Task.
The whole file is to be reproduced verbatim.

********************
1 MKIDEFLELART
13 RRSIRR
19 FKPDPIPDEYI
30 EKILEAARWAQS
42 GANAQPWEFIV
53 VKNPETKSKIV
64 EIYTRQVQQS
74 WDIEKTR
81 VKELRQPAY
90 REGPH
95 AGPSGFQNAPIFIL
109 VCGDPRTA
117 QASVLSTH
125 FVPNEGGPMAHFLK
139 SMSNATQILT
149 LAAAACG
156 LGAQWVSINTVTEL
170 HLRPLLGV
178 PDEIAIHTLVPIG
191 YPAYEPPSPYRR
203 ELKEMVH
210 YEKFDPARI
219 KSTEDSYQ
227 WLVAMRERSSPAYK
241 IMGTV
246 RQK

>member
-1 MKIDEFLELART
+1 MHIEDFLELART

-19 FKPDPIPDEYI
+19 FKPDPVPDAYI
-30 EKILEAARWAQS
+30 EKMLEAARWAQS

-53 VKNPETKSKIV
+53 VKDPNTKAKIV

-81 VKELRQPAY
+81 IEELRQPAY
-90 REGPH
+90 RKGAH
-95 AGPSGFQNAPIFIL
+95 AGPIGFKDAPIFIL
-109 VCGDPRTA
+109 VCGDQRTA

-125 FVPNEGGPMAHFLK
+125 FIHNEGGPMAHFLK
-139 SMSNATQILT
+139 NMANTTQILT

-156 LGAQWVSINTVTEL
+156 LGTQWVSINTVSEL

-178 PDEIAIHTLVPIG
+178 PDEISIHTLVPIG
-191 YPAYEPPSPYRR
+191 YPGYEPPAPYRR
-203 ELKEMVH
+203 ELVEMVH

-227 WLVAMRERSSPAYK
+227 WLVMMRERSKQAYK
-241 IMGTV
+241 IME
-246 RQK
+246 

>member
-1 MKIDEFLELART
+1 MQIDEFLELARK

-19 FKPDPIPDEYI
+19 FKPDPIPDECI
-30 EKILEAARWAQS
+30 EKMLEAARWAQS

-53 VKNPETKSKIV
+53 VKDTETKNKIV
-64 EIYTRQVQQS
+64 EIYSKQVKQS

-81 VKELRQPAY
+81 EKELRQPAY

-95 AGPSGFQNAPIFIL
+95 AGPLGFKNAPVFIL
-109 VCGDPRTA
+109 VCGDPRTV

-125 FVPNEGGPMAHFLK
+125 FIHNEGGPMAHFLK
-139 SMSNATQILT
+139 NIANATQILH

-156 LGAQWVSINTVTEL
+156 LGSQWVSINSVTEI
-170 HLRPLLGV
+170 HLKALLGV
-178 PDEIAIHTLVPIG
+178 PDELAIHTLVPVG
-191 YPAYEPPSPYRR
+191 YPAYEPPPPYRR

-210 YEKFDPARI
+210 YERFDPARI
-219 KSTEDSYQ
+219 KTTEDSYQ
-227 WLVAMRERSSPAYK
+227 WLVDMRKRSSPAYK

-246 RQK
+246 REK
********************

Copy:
1 MKIDEFLELART
13 RRSIRR
19 FKPDPIPDEYI
30 EKILEAARWAQS
42 GANAQPWEFIV
53 VKNPETKSKIV
64 EIYTRQVQQS
74 WDIEKTR
81 VKELRQPAY
90 REGPH
95 AGPSGFQNAPIFIL
109 VCGDPRTA
117 QASVLSTH
125 FVPNEGGPMAHFLK
139 SMSNATQILT
149 LAAAACG
156 LGAQWVSINTVTEL
170 HLRPLLGV
178 PDEIAIHTLVPIG
191 YPAYEPPSPYRR
203 ELKEMVH
210 YEKFDPARI
219 KSTEDSYQ
227 WLVAMRERSSPAYK
241 IMGTV
246 RQK

>member
-1 MKIDEFLELART
+1 MHIEDFLELART

-19 FKPDPIPDEYI
+19 FKPDPVPDAYI
-30 EKILEAARWAQS
+30 EKMLEAARWAQS

-53 VKNPETKSKIV
+53 VKDPNTKAKIV

-81 VKELRQPAY
+81 IEELRQPAY
-90 REGPH
+90 RKGAH
-95 AGPSGFQNAPIFIL
+95 AGPIGFKDAPIFIL
-109 VCGDPRTA
+109 VCGDQRTA

-125 FVPNEGGPMAHFLK
+125 FIHNEGGPMAHFLK
-139 SMSNATQILT
+139 NMANTTQILT

-156 LGAQWVSINTVTEL
+156 LGTQWVSINTVSEL

-178 PDEIAIHTLVPIG
+178 PDEISIHTLVPIG
-191 YPAYEPPSPYRR
+191 YPGYEPPAPYRR
-203 ELKEMVH
+203 ELVEMVH

-227 WLVAMRERSSPAYK
+227 WLVMMRERSKQAYK
-241 IMGTV
+241 IME
-246 RQK
+246 

>member
-1 MKIDEFLELART
+1 MQIDEFLELARK

-19 FKPDPIPDEYI
+19 FKPDPIPDECI
-30 EKILEAARWAQS
+30 EKMLEAARWAQS

-53 VKNPETKSKIV
+53 VKDTETKNKIV
-64 EIYTRQVQQS
+64 EIYSKQVKQS

-81 VKELRQPAY
+81 EKELRQPAY

-95 AGPSGFQNAPIFIL
+95 AGPLGFKNAPVFIL
-109 VCGDPRTA
+109 VCGDPRTV

-125 FVPNEGGPMAHFLK
+125 FIHNEGGPMAHFLK
-139 SMSNATQILT
+139 NIANATQILH

-156 LGAQWVSINTVTEL
+156 LGSQWVSINSVTEI
-170 HLRPLLGV
+170 HLKALLGV
-178 PDEIAIHTLVPIG
+178 PDELAIHTLVPVG
-191 YPAYEPPSPYRR
+191 YPAYEPPPPYRR

-210 YEKFDPARI
+210 YERFDPARI
-219 KSTEDSYQ
+219 KTTEDSYQ
-227 WLVAMRERSSPAYK
+227 WLVDMRKRSSPAYK

-246 RQK
+246 REK